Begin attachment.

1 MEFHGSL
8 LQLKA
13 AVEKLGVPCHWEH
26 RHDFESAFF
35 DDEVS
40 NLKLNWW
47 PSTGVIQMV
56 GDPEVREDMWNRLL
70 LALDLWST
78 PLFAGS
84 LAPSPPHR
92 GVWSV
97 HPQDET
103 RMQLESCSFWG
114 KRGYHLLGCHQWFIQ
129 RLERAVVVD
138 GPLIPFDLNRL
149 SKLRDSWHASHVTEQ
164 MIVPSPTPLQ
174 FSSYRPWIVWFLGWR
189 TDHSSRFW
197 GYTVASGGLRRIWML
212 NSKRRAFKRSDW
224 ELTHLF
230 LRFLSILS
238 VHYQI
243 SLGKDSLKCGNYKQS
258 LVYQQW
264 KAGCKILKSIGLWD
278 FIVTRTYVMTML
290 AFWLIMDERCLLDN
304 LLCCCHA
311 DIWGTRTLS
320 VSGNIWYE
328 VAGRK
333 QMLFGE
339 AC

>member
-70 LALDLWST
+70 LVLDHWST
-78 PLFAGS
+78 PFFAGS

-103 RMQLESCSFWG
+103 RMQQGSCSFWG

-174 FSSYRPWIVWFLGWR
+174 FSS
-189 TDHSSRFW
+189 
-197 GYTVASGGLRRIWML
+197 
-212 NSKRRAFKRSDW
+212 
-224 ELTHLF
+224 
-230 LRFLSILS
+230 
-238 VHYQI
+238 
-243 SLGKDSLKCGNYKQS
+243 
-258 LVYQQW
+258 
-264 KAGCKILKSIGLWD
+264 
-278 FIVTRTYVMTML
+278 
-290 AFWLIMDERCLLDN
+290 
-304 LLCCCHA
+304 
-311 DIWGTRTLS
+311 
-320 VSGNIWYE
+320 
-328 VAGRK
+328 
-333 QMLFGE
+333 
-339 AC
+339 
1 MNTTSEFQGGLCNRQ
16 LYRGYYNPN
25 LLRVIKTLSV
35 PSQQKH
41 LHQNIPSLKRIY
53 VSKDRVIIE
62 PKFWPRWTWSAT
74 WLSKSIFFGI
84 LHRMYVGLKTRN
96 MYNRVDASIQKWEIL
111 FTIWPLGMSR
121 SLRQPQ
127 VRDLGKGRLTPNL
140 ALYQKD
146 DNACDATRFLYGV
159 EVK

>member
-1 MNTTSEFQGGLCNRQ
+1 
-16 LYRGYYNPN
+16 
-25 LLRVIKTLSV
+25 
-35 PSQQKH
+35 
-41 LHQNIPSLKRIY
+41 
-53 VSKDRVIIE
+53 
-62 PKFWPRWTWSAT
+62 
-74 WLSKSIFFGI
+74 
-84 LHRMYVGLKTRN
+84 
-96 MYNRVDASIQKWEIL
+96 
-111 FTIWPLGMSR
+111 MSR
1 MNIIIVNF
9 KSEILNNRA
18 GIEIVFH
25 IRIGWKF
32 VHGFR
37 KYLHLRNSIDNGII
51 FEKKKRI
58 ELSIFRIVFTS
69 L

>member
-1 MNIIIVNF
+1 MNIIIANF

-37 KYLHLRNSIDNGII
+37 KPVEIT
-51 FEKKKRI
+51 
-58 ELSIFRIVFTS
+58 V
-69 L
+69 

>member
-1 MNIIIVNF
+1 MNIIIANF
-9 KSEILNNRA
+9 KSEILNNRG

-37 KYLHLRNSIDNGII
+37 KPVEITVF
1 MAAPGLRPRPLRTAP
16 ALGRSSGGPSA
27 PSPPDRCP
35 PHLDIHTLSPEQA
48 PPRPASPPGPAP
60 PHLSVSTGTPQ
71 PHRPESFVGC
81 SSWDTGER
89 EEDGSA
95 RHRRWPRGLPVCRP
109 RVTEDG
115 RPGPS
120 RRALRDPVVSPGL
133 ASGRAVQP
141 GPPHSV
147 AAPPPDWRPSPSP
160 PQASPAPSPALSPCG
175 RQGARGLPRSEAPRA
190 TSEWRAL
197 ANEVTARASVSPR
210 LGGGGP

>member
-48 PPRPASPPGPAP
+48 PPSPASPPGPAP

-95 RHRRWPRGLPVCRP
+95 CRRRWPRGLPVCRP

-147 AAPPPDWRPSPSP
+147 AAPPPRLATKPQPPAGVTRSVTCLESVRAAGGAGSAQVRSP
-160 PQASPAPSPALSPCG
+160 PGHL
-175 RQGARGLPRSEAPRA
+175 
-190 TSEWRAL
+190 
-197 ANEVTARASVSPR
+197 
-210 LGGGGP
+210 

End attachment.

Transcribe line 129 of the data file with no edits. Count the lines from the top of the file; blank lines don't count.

>member